Youth Voter Participation Down in Quebec

Youth Voter Participation Down in Quebec

A new and more specific study reviewing the 18-24-year old participation rate in the 2008 general elections.

This age group’s participation rate was estimated at 41.2% in the last provincial elections but the rate has dropped to 36.15% meaning that one young adult in three votes in Quebec.

The 41% of participation is, for some, appalling and preoccupying. The goal of this research was not to quantify the amount of students voting but rather to discover why certain people vote while others don’t bother. The research consisted of 1,000 respondents answering a post electoral public opinion survey.

Now, the elections’ general director is collaborating with a new research team and supplies results from more than 250,000 Quebec voters from seven general elections (1985 to 2008).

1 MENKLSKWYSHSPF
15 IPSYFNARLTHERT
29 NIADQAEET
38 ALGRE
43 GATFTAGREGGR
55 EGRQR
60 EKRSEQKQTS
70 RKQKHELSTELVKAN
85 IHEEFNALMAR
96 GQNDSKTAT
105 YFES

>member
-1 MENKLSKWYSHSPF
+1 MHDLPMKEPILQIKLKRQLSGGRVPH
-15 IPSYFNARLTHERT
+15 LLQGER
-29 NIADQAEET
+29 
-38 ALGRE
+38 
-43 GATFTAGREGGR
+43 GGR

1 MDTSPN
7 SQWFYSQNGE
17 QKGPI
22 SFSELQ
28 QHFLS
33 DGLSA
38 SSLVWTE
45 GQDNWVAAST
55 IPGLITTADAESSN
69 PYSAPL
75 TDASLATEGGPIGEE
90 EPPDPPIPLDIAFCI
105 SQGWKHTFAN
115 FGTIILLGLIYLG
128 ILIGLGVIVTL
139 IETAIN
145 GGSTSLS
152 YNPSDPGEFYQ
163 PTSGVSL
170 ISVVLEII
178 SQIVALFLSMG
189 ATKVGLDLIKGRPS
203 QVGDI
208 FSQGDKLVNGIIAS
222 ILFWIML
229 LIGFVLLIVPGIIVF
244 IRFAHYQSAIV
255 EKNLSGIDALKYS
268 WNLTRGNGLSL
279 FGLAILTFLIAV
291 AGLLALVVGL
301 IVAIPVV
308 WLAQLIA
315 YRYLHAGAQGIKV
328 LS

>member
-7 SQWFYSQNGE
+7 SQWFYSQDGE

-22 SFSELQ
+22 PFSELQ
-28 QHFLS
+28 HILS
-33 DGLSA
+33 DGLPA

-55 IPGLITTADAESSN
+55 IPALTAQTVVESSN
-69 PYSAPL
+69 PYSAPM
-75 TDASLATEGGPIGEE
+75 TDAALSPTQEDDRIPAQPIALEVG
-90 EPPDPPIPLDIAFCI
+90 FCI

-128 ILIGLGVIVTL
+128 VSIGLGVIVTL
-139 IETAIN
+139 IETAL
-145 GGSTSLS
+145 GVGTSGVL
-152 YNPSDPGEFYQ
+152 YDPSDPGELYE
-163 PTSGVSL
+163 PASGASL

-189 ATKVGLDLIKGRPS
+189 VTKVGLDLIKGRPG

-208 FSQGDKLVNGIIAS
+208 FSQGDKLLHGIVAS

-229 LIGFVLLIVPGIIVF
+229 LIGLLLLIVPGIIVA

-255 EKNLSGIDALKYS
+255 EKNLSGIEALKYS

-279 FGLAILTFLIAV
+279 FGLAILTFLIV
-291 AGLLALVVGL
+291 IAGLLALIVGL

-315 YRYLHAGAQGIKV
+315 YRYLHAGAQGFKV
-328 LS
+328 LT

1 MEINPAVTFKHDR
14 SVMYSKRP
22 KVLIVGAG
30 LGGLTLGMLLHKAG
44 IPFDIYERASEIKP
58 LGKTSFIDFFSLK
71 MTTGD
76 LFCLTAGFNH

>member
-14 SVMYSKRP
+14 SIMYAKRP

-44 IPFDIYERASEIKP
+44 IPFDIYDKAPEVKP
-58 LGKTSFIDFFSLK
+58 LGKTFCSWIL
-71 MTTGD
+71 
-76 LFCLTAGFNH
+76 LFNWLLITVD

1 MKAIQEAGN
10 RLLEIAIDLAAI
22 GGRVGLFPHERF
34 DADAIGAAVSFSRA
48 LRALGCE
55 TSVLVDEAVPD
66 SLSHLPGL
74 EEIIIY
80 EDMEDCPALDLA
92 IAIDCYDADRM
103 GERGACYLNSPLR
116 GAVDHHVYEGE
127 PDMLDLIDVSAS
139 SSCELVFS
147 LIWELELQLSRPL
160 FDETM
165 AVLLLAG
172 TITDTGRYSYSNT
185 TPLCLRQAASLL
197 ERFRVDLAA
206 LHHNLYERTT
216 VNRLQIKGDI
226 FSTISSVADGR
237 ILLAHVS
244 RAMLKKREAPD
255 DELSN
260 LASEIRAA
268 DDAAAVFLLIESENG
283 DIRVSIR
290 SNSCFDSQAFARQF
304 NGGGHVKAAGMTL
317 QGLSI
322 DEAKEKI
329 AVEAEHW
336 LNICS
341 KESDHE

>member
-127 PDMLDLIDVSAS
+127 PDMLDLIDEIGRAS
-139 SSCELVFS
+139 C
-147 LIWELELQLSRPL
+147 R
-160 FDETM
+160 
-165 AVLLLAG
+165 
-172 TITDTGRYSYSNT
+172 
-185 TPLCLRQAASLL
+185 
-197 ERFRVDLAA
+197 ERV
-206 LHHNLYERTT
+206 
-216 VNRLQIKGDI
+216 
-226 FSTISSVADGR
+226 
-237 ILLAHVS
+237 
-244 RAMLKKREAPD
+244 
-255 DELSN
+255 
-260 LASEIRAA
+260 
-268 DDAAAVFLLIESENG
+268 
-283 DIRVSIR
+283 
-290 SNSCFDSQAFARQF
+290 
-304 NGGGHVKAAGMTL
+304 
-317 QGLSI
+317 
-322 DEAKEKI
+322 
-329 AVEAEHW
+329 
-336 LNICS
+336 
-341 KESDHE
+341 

35,714 people are eligible to vote in the medium sample, which is more realistic.

The first study’s results underestimated the size of the problem.

It is an issue noticed since the end of the 80′s, save for a lapse from 1994 to 1998.

The researchers explain this as a generational replacement. At the same age, new voters vote less than in previous generations.

The only reason that could explain the upholding of a high participation rate, 57%, is because baby-boomers occupy the biggest part of the population and they vote more than any other.

The question remains: Why do the young vote less than in previous generations?

Obviously, when watching television and reading the newspaper, you cannot fail to notice our youth in strikes, voicing their opinions, and going against the government.

This shows that they have an interest in politics.

The 18 to 24 age group will represent about 10% of those eligible to vote this time around.

So, even though it is expected that this group will be more present in the upcoming September elections, it probably won’t have the anticipated result.
………………………………………………………………………… staff writer

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